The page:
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First Fruits

The Baal Shem Tov, founder of the Chassidic movement, used to travel from town to town in Eastern Europe. In each place he would gather around him the simple, poverty-stricken Jews and give them spiritual encouragement and sustenance. He’d ask them about their daily lives, and was gratified to hear their responses – “Thank G-d”; “Bless G-d”; “With the help of G-d.”

The Baal Shem Tov did not ask them about their spiritual wellbeing, their prayer or Torah study. Rather, he’d ask about their physical lives – their health, their livelihood, their families. The cornerstone of his philosophy was, “A Jew’s physical need is spiritual.” We are here not only to study Torah and engage in spiritual pursuits. Our purpose in life is to make the physical holy – to sanctify G-d through every mundane act.

This teaching is reflected in the mitzvah of orlah, discussed in this week’s Torah portion. For the first three years after a tree is planted, its fruits are forbidden to be eaten and are called orlah. The fruits of the fourth year may be eaten, but only in Jerusalem, while in a state of ritual purity, after giving praise to G-d. These fruits are called neta revaii.

Finally, the fruits of the fifth year may be eaten anywhere, by anyone, in any state. And as a reward for keeping the mitzvot of orlah and neta revaii, G-d assures us that the produce of the fifth year will be bountiful.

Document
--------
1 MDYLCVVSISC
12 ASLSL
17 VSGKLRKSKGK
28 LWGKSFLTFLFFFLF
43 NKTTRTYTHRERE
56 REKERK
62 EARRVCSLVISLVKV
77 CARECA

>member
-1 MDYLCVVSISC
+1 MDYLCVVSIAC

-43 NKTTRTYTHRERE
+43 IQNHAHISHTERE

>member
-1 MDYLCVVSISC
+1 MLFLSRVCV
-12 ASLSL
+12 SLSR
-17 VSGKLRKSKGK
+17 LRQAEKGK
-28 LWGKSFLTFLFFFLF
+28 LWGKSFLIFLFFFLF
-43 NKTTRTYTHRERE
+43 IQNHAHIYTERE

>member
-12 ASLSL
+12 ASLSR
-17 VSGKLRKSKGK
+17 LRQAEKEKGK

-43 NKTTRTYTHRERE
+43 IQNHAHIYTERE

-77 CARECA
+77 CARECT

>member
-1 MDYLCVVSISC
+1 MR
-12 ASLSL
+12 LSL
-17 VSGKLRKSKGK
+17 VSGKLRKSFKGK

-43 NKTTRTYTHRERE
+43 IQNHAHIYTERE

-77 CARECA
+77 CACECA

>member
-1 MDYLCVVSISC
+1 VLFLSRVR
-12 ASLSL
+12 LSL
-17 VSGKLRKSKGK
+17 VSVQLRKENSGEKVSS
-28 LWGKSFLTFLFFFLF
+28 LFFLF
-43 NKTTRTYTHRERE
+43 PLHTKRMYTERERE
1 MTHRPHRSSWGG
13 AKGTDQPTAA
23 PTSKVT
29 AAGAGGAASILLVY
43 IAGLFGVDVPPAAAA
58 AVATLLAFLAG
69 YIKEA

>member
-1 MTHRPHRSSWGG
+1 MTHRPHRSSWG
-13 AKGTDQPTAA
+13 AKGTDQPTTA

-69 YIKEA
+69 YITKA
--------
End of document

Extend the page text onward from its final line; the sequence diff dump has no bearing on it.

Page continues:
Rabbi Schneur Zalmen of Liadi explains that in a certain respect the fruits of the fifth year are holier than the fruits of the four preceding years. The fruits of the first three years are forbidden altogether, while those of the fourth year can be eaten only in Jerusalem. But G-d states in the Torah that in the fifth year He will add on to the crop – indicating that there will be an addition not only in quantity but also in holiness.

If the fruits of the fifth year are even more sanctified than the previous years, why are they permitted to anyone, anywhere, not only in Jerusalem or in purity?

The reason, as explained above, is that G-d’s purpose in creating the physical world is to make a home for Him in the lowest place. Each time we eat a food and bless G-d before taking a bite, and use the energy of that food to fuel our prayer and Torah study – we are sanctifying G-d and elevating that food to holiness. Not only the food, but also the dishes used to cook and serve it, the money used to buy it, the energy used to prepare it – all have become elevated to a source of holiness. Even more so when we invite hungry people to our home to share in that food – the entire experience of dining becomes a way of revealing G-d in this world.

The fruits of the fifth year, which can be eaten by anyone, anytime, underscore this aspect of Divine service – elevating the common, the mundane, to holiness, by using it for a holy purpose. When we sanctify G-d through every act we perform, throughout the day, we infuse our entire existence with holiness and transform the world into a dwelling place for G-d.

(Based on Likutei Sichot vol. 7, pp. 134-138)


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